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  • Video
  • 10 minutes

Supporting learners to become agents for sustainability

Updated Wednesday, 5 June 2024

This session explored approaches to teaching designed to enable learners to learn the skills needed to live sustainably in the world.

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The pedagogies were:

  • Learning through compassion
  • Traditional wisdom as a sustainable pedagogy

Participants discussed their understanding of compassion, and why compassion may be a useful idea for learning and thinking sustainably.

Compassion is:

A word cloud of keywords and phrases from participants discussing their understanding of compassion.

Compassion is useful in thinking about sustainability as it demands an empathetic approach to both local and international human and non-human communities. It models ways to think about your actions and footprint and to understand your place alongside others working collectively. Developing compassionate thinking through such pedagogies can nurture sustainable individuals in life and work.

Examples of compassionate pedagogies:

Poems, story-telling, art, music, listening with empathy, valuing learners’ contributions, building relationships, having the space and tools to be heard, supporting agency/change, and project work with collaborative/cooperative approaches.

Traditional Wisdom

Several permaculture principles stood out for participants. For example, ‘Integrate rather than segregation’ as working together can be far more productive than working in isolation; ‘creatively use and respond to change’ is a key life skill and may drive commitment to sustainability. Being adaptable seems to be key. The principles could be implemented in parallel with any focus or vary over time, or for different aspects of work.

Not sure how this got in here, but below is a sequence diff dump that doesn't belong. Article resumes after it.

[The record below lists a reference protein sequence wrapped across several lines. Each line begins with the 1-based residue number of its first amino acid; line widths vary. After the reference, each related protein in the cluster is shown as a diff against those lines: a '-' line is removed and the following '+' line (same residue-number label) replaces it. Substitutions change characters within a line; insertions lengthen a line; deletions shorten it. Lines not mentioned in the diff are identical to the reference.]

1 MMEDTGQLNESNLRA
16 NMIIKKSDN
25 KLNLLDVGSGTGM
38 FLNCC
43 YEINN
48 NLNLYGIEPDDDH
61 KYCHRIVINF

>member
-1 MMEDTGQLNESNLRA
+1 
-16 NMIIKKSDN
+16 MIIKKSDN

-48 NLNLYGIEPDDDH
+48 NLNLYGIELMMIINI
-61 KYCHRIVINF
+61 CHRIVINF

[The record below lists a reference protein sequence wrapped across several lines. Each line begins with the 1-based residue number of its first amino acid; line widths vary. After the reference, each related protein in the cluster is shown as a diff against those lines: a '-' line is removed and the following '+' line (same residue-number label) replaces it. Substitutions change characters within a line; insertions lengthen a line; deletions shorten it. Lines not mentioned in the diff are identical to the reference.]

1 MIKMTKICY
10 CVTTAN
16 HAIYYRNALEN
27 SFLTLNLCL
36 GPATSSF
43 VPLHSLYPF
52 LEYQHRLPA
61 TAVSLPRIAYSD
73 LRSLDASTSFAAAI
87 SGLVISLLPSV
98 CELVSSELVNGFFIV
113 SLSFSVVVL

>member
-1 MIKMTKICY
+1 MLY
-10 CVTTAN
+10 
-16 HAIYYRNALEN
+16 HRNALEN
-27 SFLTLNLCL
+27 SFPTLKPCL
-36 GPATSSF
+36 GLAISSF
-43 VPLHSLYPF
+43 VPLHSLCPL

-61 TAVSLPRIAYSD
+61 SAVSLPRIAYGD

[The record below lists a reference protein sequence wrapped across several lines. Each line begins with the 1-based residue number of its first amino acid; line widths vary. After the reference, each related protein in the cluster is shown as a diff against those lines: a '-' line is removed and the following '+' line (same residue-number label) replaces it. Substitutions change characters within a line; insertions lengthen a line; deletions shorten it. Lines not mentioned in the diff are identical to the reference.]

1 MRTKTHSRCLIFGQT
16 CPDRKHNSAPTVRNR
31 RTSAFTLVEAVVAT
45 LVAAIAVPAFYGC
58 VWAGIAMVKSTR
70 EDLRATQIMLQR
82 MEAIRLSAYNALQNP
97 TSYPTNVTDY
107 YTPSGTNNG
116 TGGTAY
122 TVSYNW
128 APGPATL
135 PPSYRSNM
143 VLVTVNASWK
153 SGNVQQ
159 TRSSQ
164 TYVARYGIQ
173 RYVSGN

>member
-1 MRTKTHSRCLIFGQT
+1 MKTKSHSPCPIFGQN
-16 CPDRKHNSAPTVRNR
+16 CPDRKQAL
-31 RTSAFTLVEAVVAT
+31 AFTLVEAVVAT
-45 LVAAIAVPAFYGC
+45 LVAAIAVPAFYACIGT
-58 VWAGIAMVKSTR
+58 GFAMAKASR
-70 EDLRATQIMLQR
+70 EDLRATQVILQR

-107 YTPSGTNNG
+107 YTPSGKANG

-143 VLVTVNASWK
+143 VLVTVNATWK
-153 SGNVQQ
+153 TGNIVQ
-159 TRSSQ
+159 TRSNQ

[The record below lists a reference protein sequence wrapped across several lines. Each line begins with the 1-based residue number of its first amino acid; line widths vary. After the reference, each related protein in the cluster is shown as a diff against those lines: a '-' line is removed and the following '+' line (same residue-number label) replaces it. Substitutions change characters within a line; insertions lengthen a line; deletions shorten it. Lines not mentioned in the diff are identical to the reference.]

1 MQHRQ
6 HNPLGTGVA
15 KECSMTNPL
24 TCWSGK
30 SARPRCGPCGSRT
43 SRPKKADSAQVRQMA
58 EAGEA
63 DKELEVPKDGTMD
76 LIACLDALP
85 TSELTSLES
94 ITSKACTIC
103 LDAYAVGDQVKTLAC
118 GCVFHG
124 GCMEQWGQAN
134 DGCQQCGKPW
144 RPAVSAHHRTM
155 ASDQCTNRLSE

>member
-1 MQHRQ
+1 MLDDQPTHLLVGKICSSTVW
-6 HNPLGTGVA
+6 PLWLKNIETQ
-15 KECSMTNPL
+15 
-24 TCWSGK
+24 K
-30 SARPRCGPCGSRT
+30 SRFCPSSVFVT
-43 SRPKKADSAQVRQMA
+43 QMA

A circular diagram illustrating sustainable living principles grouped into categories: Earth Care, People Care & Fair Share.Figure 1 The Permaculture FlowerIn the centre of the image are three core principles: care for Earth, care for people and fair share. The second layer of the 'flower' is seven categories: land and nature stewardship, built environment, tools and technology, culture and education, health and spiritual wellbeing, finance and economics, land tenure and community governance. The outer layer of the flower has the following 12 principles: Observe & Interact, Catch & Store Energy, Obtain a Yield, Apply Self-Regulation & Accept Feedback, Use & Value Renewable Resources, Produce Zero Waste, Design from Patterns to Details, Integrate Rather than Segregate, Use Small & Slow Solutions, Use & Value Diversity, Use Edges & Value the Marginal and Creatively Use & Respond to Change.

Promoting transformative change can depend on the learner and context, the following principles were highlighted:

  • Apply self-regulation and accept feedback
  • Use and value diversity
  • Integrate rather than segregate

Examples of learner activities:

  • Student campaigns
  • Assessments that reduce barriers related to assumed lived experience
  • Tools to support learners to share ‘where/who they are’
  • Optionality in what is studied/assessed
  • Diverse examples/voices
  • Resources to support the purpose of feedback – how this can be managed e.g. re-read the next day, seek support.

Memo cards were created to reflect on these sustainable pedagogies.


🎓 This piece is part of The OU Education Conference collection. 🎓



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